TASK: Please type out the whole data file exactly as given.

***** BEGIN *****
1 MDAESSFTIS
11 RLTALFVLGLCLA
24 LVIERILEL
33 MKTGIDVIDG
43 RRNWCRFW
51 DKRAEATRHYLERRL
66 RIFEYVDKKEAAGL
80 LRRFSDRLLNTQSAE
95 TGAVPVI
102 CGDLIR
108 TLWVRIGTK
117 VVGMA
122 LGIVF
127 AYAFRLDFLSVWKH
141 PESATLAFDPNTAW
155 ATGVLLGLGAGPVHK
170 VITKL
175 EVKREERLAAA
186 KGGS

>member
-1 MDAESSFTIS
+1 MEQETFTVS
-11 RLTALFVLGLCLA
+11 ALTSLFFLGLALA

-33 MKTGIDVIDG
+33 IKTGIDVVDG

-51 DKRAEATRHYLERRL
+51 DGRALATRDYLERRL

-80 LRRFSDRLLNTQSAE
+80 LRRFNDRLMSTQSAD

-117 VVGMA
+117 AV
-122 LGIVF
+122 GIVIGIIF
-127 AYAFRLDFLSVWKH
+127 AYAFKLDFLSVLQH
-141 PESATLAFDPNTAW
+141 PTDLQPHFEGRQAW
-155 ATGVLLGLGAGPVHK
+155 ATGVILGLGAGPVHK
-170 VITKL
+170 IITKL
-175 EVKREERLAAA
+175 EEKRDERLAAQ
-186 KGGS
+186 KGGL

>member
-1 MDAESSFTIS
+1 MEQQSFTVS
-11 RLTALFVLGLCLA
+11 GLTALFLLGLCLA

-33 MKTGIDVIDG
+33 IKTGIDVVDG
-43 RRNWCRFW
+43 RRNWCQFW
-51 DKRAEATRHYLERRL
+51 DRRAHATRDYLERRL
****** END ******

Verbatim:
1 MDAESSFTIS
11 RLTALFVLGLCLA
24 LVIERILEL
33 MKTGIDVIDG
43 RRNWCRFW
51 DKRAEATRHYLERRL
66 RIFEYVDKKEAAGL
80 LRRFSDRLLNTQSAE
95 TGAVPVI
102 CGDLIR
108 TLWVRIGTK
117 VVGMA
122 LGIVF
127 AYAFRLDFLSVWKH
141 PESATLAFDPNTAW
155 ATGVLLGLGAGPVHK
170 VITKL
175 EVKREERLAAA
186 KGGS

>member
-1 MDAESSFTIS
+1 MEQETFTVS
-11 RLTALFVLGLCLA
+11 ALTSLFFLGLALA

-33 MKTGIDVIDG
+33 IKTGIDVVDG

-51 DKRAEATRHYLERRL
+51 DGRALATRDYLERRL

-80 LRRFSDRLLNTQSAE
+80 LRRFNDRLMSTQSAD

-117 VVGMA
+117 AV
-122 LGIVF
+122 GIVIGIIF
-127 AYAFRLDFLSVWKH
+127 AYAFKLDFLSVLQH
-141 PESATLAFDPNTAW
+141 PTDLQPHFEGRQAW
-155 ATGVLLGLGAGPVHK
+155 ATGVILGLGAGPVHK
-170 VITKL
+170 IITKL
-175 EVKREERLAAA
+175 EEKRDERLAAQ
-186 KGGS
+186 KGGL

>member
-1 MDAESSFTIS
+1 MEQQSFTVS
-11 RLTALFVLGLCLA
+11 GLTALFLLGLCLA

-33 MKTGIDVIDG
+33 IKTGIDVVDG
-43 RRNWCRFW
+43 RRNWCQFW
-51 DKRAEATRHYLERRL
+51 DRRAHATRDYLERRL